As Halloween approached I got all excited about the prospect of horror film season. I steered clear of most of this years beasts of that category. Call it an educated guess that Shrooms or Saw (bloody) IV wasn't going to cut the mustard for me. Earlier in the year I did catch Hostel 2, which was less of a disappointment to me than I was almost hoping for. Eli Roth is no great director. Cabin Fever was pretty good and the first Hostel was too, but it comes as no surprise to me that Roth is Quentin Tarantino's protégée. They both 'borrow' liberally from here, there and everywhere and by wrapping these films up in mainstream form they fool the unwitting masses that these films are in some way original. As much as Hostel and Hostel 2 subvert the horror genre with some nice character and plot switches, they embrace its more clichéd and Hollywood attributes too. With Roth's next film we will get to see an entire movie comprised of trailers for films that do not exist, a la the Grindhouse trailers in between Tarantino and Rodriguez's most recent pictures. So where once Quentin was a champion of subversive and intelligent cinema he is now the mentor of a film geek set to mimic the greats for some time to come. Oh joy.
But there was one horror film out at Halloween to save my complete despair in the genre, 30 Days of Night. Although flawed, this film had more to it than most recent vampire pictures and some brutal and terrifying moments. My review of the beast can be found on this site. 30 Days is director David Slade's second feature, his first, Hard Candy, is a totally different animal, although manages to terrify in another way altogether. Watch this space for my retrospective review of Hard Candy's 2006 DVD release, as I don't want this one to slip through the net!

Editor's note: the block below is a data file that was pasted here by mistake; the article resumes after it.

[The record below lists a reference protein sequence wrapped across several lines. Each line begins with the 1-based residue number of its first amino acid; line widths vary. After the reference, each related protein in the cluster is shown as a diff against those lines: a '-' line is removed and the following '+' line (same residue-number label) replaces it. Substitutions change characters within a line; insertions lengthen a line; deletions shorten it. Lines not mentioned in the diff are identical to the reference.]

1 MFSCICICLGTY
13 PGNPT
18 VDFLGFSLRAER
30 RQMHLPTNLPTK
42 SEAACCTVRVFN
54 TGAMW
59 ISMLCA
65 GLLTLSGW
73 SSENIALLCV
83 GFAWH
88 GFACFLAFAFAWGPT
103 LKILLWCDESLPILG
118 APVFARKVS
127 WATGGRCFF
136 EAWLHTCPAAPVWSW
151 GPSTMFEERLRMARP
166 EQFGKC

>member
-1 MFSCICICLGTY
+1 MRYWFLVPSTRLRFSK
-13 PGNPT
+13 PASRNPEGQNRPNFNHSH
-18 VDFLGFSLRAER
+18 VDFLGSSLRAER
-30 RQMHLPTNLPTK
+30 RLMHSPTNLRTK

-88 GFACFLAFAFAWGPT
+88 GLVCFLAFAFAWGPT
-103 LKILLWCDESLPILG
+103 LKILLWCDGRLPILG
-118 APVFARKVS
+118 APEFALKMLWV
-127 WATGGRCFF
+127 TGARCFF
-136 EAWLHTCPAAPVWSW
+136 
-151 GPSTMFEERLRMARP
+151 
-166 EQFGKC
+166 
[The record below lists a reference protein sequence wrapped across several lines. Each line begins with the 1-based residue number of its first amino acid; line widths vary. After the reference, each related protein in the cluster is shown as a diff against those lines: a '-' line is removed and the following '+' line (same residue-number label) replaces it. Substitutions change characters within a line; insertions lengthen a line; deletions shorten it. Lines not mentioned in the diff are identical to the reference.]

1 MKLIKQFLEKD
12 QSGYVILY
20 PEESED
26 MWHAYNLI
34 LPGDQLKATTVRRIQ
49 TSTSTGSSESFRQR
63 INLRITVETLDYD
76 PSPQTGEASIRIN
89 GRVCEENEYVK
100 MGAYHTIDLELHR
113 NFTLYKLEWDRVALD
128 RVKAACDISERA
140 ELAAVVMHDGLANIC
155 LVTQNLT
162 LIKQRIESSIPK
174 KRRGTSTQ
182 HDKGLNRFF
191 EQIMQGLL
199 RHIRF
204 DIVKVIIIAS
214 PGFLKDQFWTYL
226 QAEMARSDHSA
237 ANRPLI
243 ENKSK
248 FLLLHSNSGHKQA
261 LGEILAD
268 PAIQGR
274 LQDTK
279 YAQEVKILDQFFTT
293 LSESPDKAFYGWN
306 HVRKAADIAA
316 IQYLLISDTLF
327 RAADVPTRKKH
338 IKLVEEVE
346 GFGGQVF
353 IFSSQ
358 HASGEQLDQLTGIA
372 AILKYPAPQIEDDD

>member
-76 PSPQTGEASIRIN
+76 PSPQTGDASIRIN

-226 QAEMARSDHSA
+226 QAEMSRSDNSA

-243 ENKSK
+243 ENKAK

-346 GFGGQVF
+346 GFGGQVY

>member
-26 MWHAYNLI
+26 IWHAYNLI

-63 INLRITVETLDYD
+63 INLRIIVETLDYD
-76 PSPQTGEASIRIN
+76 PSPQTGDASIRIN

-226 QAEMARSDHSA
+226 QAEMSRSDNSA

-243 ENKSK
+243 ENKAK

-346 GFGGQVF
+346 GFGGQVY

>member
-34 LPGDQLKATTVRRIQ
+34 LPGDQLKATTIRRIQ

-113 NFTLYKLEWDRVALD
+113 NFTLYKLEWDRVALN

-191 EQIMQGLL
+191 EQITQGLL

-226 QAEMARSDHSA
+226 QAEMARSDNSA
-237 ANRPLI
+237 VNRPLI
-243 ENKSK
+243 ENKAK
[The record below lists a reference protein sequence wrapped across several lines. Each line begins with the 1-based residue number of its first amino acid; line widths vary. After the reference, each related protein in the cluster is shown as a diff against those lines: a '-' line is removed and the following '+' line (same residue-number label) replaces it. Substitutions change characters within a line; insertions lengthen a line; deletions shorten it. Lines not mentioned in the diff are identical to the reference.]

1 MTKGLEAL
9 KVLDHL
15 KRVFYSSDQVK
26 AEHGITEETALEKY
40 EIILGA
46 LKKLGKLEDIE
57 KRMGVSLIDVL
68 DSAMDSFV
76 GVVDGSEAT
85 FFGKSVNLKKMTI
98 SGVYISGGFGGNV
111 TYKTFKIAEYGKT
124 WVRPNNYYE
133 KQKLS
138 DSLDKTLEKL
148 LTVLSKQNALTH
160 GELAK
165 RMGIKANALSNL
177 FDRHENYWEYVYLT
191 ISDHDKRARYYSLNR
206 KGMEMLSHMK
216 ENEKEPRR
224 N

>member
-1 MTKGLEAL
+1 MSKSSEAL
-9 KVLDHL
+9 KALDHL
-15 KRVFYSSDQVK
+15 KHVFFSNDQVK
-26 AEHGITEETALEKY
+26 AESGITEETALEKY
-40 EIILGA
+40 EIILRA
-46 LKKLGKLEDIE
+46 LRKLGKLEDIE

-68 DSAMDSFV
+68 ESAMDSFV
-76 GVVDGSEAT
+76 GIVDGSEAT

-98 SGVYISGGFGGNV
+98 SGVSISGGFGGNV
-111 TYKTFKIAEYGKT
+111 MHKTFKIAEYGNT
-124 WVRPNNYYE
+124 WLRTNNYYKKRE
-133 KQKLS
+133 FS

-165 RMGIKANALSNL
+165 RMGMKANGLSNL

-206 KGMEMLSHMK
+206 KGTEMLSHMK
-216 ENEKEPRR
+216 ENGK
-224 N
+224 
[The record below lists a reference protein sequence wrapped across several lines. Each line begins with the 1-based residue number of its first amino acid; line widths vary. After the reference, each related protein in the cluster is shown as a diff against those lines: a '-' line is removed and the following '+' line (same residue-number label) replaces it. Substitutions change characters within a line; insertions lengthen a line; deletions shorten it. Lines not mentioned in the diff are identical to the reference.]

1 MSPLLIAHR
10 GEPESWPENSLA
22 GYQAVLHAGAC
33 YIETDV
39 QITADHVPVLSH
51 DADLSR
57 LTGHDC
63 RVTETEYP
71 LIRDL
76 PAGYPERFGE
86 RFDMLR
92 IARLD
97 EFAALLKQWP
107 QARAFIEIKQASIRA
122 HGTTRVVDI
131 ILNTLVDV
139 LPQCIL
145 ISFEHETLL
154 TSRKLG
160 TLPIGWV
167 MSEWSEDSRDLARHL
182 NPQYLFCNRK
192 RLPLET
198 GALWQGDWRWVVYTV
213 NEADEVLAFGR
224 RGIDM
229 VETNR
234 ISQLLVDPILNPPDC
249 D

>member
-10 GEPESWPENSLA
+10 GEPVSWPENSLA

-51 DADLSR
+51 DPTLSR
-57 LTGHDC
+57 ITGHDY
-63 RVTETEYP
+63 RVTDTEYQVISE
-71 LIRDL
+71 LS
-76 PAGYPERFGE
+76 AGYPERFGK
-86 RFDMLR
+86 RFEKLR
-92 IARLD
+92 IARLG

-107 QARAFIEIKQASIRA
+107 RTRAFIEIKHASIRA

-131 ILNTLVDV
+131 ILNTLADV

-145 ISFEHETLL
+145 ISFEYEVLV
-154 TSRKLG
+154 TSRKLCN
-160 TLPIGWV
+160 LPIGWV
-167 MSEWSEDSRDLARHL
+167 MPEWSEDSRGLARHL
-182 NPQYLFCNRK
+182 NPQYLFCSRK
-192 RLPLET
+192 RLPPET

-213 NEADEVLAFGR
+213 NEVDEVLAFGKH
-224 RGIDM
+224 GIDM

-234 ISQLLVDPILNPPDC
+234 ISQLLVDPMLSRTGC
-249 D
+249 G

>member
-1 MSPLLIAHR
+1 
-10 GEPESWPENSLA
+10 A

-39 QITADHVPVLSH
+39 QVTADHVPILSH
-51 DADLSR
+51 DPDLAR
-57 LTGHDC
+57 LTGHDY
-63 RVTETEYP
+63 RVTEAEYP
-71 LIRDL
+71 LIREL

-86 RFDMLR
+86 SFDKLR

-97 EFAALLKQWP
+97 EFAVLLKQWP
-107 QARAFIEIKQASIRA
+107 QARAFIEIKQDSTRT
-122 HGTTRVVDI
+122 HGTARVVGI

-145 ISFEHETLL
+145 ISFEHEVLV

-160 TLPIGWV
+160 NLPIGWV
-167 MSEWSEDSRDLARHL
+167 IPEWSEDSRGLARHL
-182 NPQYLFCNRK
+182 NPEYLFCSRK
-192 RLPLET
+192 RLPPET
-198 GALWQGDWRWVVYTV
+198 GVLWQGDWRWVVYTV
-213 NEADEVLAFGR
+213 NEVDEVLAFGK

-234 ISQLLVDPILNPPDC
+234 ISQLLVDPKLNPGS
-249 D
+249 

Unfortunately, like most, I have not been able to watch half the films I've wanted to over the year so I'm going to give a brief list of those that have avoided my gaze. On the top of this list has to be Control, Anton Corbijns biopic of the depressive Joy Division frontman Ian Curtis. As a big fan of the band this is naturally of great interest to me but it would seem to be a great indie picture regardless to your knowledge of the subject matter.
Danny Boyle's Sunshine is another curiosity I have yet to view, although I have heard mixed opinions on the sci-fi romp. Sean Penn's Into The Wild and Werner Herzog's Rescue Dawn definitely belong at the top of my 'to see on DVD release' list, the former looking slightly more intriguingly offbeat, yet the latter to see another emaciated Christian Bale role.
That is really all I can remember to have made an impact on me film-wise in the past twelve months, and if there were others that have slipped my mind I'm very sorry, but I'm sure together with the other contributors of this site this will create a rather comprehensive lowdown.
Before entering the world of the small screen here's a few titles to look out for in 2008; I am Legend, Omega Man remake or straight book adaptation, or neither? Juno, Hard Candy's Ellen Page stars in an unusually smart teen comedy. The Brothers Bloom, a story about sibling conmen starring Adrien Brody and Rachel Weisz and directed by Rian Johnson, who debuted with the excellent Brick. For the Batman fans there will be The Dark Knight and for mainstream-monster-movie-mayhem look out for Cloverfield.
Now as if all that isn't enough…
Dominating the television screens of Great Britain have once again been the American dramas. Forget 90% of homegrown drama series, as you probably have already, this has been a year for U.S imports. There are two I will speak of, in my mind the only two really worth talking about, Heroes and Studio 60, On The Sunset Strip.